They made them lie down and they were stripped naked. Some of the soldiers were holding them down while others were raping them. Only one of the girls returned, the others were killed there and we could see their bodies. I was watching the girls being raped on one side, and the soldiers killing the men on the other side.[66]

Senzida said that six or seven soldiers then ordered her and four other women—her sister-in-law Sainu, 25, and three other female relatives, Romida Begum, 20, Sura Khatum, 18, and Chemon Khatum, 30—to come with them. The soldiers grabbed Sainu’s 2-year-old son from her arms and threw him into the river, where he drowned.[67] The soldiers took the five women to a nearby house:

They tore off our clothes. One man was holding me and another one raped me. When they were finished, they started to hit me. They took away all of our valuables [sewn into our clothes]. All five of us were raped. Then they beat us with rifle butts and big wooden sticks and I became unconscious.

I woke up naked. The house was on fire. I tried to wake up my sister-in-law, but they were all dead. So I ran out of the house. Most of the houses around me were burning. There was a lot of fire. I was burned on my back inside the house.[68]

For two days, Senzida hid at a nearby graveyard, still naked. She finally approached a house in a village close by and was given some clothing, then fled to Bangladesh. She said that four other members of her family, including her mother Amina Khatum, in her mid-30s, were killed at the beach.[69]



This report was researched and written by Peter Bouckaert, emergencies director at Human Rights Watch. It was reviewed and edited by Brad Adams, Asia director; Richard Weir, researcher in the Asia Division; Skye Wheeler, emergencies researcher in the Women’s Rights Division; Phil Robertson, deputy Asia director; and Shayna Bauchner, coordinator in the Asia Division. James Ross, legal and policy director, and Joseph Saunders, deputy program director, provided legal and program review.

Production assistance was provided by Michelle Lonnquist, associate in the Emergencies Division; Rebecca Rom-Frank, photo and publications coordinator; Jose Martinez, senior coordinator; and Fitzroy Hepkins, administrative manager.

Human Rights Watch would like to thank the victims and witnesses who shared their stories with us.



[1] Human Rights Watch, “All You Can Do Is Pray”: Crimes Against Humanity and Ethnic Cleansing Against Rohingya Muslims in Burma’s Arakan State, April 2013, See also, “The Government Could Have Stopped This”: Sectarian Violence and Ensuing Abuses in Burma’s Arakan State, July 2012,; Perilous Plight: Burma’s Rohingya Take To The Sea, May 2009, Although “ethnic cleansing” is not formally defined under international law, a United Nations Commission of Experts has defined the term as a “purposeful policy designed by one ethnic or religious group to remove by violent and terror-inspiring means the civilian population of another ethnic or religious group from certain geographic areas.” Report of the United Nations Commission of Experts Established Pursuant to Security Council Resolution 780 (1992), May 27, 1994.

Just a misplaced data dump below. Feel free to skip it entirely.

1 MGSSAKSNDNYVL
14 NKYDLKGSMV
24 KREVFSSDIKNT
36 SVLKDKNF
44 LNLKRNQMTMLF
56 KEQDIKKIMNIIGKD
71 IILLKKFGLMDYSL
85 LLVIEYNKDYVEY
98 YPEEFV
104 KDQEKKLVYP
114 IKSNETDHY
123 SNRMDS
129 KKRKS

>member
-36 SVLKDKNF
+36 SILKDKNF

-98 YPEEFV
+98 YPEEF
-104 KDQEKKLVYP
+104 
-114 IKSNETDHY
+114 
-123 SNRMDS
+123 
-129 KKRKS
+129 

[2] See “Burma: Rohingya Recount Killings, Rape, and Arson,” Human Rights Watch news release, December 21, 2016,; “Burma: Security Forces Raped Rohingya Women, Girls,” February 6, 2017,; “Burma: Military Burned Villages in Rakhine State,” December 13, 2016, burma-military-burned-villages-rakhine-state.

[3] UN Office of the High Commissioner for Human Rights, “Report of OHCHR Mission to Bangladesh: Interviews with Rohingyas Fleeing from Myanmar since 9 October 2016,” February 3, 2017, (accessed November 29, 2017).

[4] World Food Programme, “Food Security Assessment in the Northern Part of Rakhine State: Final Report,” July 2017, (accessed October 23, 2017).

[5] “Myanmar/Bangladesh: MSF Surveys Estimate That at Least 6,700 Rohingya Were Killed During the Attacks in Myanmar,” Médecins Sans Frontières (MSF), December 12, 2017, (accessed December 14, 2017).

[6] “Burma: Army Report Whitewashes Ethnic Cleansing,” Human Rights Watch news release, November 14, 2017,

[7] “Burma: National Commission Denies Atrocities,” Human Rights Watch news release, August 7, 2017, https://www.; “Burma: Army Investigation Denies Atrocities,” May 24, 2017,

[8] Stephanie Nebehay and Simon Lewis, “UN Brands Myanmar Violence a ‘Textbook’ Example of Ethnic Cleansing,” Reuters, September 11, 2017, (accessed November 29, 2017).

[9] UN Office of the High Commissioner for Human Rights, “Mission Report of OHCHR Rapid Response Mission to Cox’s Bazar, Bangladesh, 13-24 September 2017,” October 11, 2017, (accessed November 29, 2017).

[10] UN Human Rights Council, Extension of the Mandate of the Independent International Fact-Finding Mission on Myanmar, September 27, 2017, A/HRC/36/L.31/Rev.1, (accessed November 29, 2017).

[11] The village is identified in official government records as Min Gyi.

[12] BBC Newshour interview with documentary filmmaker Shafiur Rahman, October 25, 2017. Rahman told the BBC he had interviewed the current secretary of the administration of Tula Toli, who told him that the Rohingya population of the village totaled 4,360, and the population of the neighboring Rakhine village was 350.